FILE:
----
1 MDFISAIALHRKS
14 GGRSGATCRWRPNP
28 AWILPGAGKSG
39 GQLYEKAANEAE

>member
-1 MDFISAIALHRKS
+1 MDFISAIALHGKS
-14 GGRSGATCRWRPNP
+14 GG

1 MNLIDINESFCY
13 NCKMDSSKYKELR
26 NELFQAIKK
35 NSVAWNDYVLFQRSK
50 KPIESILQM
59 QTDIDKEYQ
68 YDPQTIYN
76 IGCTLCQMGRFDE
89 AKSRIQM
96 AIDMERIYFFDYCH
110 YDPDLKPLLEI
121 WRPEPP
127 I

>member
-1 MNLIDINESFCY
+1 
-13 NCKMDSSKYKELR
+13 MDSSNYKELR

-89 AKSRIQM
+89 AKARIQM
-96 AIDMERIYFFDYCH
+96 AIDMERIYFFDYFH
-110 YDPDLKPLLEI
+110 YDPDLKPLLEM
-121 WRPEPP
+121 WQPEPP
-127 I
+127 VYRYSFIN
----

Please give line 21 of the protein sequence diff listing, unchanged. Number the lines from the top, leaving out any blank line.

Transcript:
121 WRPEPP